With the rise of the DJs in the 1970s, Studio One found itself in the unenviable position of seeing its back catalog thoroughly plundered for rhythms. And while the label had dug into its archives on numerous occasions as well, the rise of a new generation of producers had seen its position in the market seriously slip. Clement "Coxsone" Dodd hit back first by remixing old cuts in a more contemporary style, and then took the next logical step of having artists write new lyrics to these reinvigorated classics. Sugar Minott led the way with his 1978 debut album, Live Loving; Johnny Osbourne's Truth and Rights followed hot on its heels the next year. Osbourne had launched his career a decade earlier, but his earlier success had been negated by his relocation to Canada, and thus Studio One announced his return with a handful of singles before unleashing this album. On an island awash in vocal talent, Osbourne's voice was not exceptional -- a strong, clear tenor; his delivery, however, was rich with nuanced emotions. But the same could be said of dozens of others; Osbourne's real strength lay in his lyrics. Much of Truth and Rights is culturally themed, but the singer also had a keen ear for the street, and a dancehall number like "Sing Jah Stylee," a huge hit, is a superb little vignette of life that unfolds right before one's eyes. Equally strong is "We Need Love," where he vividly conjures up the days of his youth before transforming the piece into a potent unity number. The title track relays his own powerful personal manifesto, one that is further expanded on "Children Are Crying," a militant call to consciousness. And whether the singer was declaring his devotion to a lady, as on the acerbic "Can't Buy Love," or the Lord, as on the smash "Jah Promise," Osbourne's convictions ring true. With his masterful pen and emotive delivery backed by adeptly updated island favorites, Truth and Rights reignited the singer's career. The album was extraordinary in its time and has since earned the deserved reputation of a masterpiece.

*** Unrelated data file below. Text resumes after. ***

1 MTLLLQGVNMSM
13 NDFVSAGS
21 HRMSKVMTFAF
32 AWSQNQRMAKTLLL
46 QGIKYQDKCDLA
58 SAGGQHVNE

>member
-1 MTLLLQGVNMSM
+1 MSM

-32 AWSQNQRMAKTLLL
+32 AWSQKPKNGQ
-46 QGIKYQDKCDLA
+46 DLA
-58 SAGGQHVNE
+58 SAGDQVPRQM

AllMusic Review by Jo-Ann Greene